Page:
Vestition of Brothers Placid and Gregory

On Wednesday, 22 August 2018, Octave of the Assumption and Feast of the Immaculate Heart of Mary, Mr Desmond McKee of County Tyrone, Northern Ireland, and The Rev’d Ryan Sliwa of Springfield, Massachusetts, received the holy habit of Saint Benedict and entered upon their noviceship. Mr McKee was given the name Brother Placid, in honour of the disciple of our father Saint Benedict, and Father Sliwa was given the name Brother Gregory, in honour of Pope Saint Gregory the Great.

Vestition of Desmond McKee and the Revd Ryan Sliwa

My dear sons, Desmond and Father Ryan, your reception of the holy habit of Saint Benedict comes on the Octave Day of he Assumption of the Blessed Virgin Mary; it is the third and last of the three occasions of grace and thanksgiving that will have marked August 2018 in the history of our monastery. On August 6th, in the radiance of Our Lord’s transfigured face, shining more brightly than the sun, Dom Hildebrand pronounced his simple vows for three years. One week ago, on August 15th, in the jubilation of the Assumption of the Mother of God, Dom Finnian and Dom Elijah entered again into the death and resurrection of Christ through solemn profession and received the monastic consecration, setting them apart until death for The One Thing Necessary. Today, you, Desmond and you, Father Ryan, ask to be received among us into this “school of the Lord’s service” (Prologue). You have already begun to walk in “the hard and rugged paths by which we walk towards God” (Chapter 58). Over the past months, we have seen that you are truly seeking God. We have found you eager for the Work of God, prompt in obedience, and patient in humiliations.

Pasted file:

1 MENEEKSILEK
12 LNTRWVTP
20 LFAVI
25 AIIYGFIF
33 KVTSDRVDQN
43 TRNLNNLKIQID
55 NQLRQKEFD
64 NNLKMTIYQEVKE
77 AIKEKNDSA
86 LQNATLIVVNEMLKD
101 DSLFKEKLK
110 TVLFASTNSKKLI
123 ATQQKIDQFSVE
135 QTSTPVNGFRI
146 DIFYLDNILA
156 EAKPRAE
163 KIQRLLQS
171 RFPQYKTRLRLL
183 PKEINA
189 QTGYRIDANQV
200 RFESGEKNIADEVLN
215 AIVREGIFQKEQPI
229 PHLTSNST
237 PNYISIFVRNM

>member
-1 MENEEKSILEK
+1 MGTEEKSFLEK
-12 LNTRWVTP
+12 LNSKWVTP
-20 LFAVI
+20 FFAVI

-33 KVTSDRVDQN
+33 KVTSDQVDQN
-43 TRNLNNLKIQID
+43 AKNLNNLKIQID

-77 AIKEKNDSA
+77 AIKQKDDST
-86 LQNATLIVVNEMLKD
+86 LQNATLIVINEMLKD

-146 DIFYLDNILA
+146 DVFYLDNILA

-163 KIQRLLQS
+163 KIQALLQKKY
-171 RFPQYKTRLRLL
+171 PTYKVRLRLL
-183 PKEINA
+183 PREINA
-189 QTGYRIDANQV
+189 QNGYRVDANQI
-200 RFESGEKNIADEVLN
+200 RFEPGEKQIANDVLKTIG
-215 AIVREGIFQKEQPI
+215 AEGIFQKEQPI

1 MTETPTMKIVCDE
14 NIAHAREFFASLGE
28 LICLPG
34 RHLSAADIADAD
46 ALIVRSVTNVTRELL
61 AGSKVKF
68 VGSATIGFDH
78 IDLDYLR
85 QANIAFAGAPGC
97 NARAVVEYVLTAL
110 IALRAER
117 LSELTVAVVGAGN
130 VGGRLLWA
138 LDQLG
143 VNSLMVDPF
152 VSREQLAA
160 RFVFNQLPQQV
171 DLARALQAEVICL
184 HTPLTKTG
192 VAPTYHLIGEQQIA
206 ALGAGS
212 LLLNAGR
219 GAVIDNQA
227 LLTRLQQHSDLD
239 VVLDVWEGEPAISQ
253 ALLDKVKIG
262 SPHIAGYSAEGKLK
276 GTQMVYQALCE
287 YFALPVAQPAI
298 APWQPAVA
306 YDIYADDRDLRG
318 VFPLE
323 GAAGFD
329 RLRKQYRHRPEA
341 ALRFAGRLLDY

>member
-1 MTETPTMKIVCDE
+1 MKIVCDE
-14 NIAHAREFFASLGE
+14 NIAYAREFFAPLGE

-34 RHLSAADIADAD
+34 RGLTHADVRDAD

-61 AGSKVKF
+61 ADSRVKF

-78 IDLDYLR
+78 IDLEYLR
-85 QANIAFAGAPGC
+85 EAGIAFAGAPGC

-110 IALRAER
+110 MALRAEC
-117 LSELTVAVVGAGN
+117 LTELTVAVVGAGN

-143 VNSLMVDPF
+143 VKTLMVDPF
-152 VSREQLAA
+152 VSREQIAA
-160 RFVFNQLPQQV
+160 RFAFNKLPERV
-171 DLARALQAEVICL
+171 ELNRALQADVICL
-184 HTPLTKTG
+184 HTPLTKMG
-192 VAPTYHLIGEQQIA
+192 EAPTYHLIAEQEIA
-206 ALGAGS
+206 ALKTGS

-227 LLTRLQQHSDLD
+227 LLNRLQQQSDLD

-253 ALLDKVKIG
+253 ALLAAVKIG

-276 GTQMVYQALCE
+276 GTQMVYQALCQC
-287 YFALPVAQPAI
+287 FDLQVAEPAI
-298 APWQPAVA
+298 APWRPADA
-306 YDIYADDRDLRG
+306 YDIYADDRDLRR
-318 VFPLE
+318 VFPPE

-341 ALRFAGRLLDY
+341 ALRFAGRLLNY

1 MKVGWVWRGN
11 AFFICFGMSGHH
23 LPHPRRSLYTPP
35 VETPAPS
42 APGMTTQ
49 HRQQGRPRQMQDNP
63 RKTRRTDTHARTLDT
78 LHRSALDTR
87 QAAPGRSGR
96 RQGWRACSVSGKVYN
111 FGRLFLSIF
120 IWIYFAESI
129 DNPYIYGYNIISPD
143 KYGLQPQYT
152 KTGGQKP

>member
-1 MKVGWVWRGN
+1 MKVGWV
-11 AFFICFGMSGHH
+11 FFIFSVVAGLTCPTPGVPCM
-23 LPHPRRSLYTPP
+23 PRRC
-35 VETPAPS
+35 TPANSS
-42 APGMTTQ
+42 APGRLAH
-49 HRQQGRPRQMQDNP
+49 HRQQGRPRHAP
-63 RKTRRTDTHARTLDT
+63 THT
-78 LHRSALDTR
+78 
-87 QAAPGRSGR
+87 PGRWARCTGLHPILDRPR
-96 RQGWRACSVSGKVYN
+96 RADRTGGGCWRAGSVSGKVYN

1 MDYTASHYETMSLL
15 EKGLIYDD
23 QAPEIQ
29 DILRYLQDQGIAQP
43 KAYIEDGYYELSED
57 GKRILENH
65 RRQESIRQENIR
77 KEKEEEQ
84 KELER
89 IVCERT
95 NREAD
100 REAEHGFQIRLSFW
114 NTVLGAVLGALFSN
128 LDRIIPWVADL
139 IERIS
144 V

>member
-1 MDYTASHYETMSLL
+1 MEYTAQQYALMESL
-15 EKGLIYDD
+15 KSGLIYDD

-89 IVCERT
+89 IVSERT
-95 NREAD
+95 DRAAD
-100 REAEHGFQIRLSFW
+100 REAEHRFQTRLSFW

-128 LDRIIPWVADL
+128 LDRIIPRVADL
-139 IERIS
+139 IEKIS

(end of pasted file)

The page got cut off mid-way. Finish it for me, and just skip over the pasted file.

The habit you will receive today, dear sons, will be for you and for all who see you the sign that you have set your hearts on “the things that are above; where Christ is sitting at the right hand of God” (Colossians 3:1) and on that heavenly bridal chamber where the Blessed Virgin Mary is enthroned with the King of kings amidst the stars. Today is the beginning of a stripping away of “the old man with his deeds” (Colossians 3:9), for both of you will have to become “like little children” (Matthew 18:3). The words of Saint Peter are, today, addressed to you:

You are children new-born, and all your craving must be for the soul’s pure milk, that will nurture you into salvation, once you have tasted, as you have surely tasted, the sweetness of the Lord. (1 Peter 2:2–3)

Desmond and Father Ryan, you will be novices during a season of construction. Let not the significance of this be lost to you. Each day you will see, all around you, things about which future generations of this monastery will only hear or read. There will be works of demolition and of construction. There will be noise, rubble, dust, and inconveniences of all sorts. Of certain buildings not a stone upon a stone will remain; and on the place thus cleared away a new edifice will be built up. For me, for all of us here, but especially for you, the demolition and construction of the months ahead will be a compelling image of all that Our Lord wills to do in you and for you. The Apostle says: